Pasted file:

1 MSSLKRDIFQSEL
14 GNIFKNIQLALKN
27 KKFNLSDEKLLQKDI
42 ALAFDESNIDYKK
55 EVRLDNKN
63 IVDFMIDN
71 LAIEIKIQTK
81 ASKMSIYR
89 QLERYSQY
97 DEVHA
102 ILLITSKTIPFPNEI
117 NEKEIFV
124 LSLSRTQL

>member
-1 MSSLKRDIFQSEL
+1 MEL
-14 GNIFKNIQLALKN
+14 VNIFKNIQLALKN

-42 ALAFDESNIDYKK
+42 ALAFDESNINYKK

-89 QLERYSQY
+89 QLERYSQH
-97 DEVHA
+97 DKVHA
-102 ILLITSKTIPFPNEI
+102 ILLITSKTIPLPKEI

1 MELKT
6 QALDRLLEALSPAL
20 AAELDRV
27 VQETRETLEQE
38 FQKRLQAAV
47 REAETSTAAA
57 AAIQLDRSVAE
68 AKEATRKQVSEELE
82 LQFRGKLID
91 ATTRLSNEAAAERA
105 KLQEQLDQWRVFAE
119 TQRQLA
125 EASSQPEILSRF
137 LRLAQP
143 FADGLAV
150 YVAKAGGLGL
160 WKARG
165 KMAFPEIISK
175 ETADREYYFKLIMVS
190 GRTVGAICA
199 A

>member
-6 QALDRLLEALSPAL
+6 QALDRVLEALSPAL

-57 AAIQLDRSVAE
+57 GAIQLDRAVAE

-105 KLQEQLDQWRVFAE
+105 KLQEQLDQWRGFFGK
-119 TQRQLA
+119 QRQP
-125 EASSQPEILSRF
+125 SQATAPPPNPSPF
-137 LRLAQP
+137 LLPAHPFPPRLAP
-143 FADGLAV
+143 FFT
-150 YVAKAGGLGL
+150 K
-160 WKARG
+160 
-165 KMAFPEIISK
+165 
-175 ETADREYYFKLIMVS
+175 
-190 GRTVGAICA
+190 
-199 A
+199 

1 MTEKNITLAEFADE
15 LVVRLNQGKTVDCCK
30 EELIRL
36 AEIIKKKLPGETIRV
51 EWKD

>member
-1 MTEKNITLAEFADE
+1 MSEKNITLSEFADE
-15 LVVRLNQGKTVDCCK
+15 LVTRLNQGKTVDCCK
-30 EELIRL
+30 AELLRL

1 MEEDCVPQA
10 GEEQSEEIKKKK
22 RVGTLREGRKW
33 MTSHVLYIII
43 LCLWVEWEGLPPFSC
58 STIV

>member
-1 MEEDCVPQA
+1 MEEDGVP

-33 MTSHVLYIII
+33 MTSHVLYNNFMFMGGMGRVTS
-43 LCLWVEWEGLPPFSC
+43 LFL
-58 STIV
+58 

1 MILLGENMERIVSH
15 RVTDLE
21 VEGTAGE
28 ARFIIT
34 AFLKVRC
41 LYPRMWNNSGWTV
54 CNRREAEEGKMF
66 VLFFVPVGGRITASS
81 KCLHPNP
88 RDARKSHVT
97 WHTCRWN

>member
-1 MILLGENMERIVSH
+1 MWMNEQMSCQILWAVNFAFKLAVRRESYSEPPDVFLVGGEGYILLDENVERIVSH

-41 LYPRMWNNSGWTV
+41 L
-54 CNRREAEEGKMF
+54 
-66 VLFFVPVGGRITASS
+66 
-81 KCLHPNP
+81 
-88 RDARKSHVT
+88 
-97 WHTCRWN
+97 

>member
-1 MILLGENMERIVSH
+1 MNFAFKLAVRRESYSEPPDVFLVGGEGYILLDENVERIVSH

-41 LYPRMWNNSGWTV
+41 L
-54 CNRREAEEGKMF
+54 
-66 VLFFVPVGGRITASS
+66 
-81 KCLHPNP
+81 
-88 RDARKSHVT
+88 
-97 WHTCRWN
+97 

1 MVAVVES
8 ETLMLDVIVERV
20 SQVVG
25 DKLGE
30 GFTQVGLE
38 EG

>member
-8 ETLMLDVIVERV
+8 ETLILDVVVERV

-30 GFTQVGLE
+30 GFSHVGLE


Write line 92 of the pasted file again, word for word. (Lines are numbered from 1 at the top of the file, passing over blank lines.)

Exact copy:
58 STIV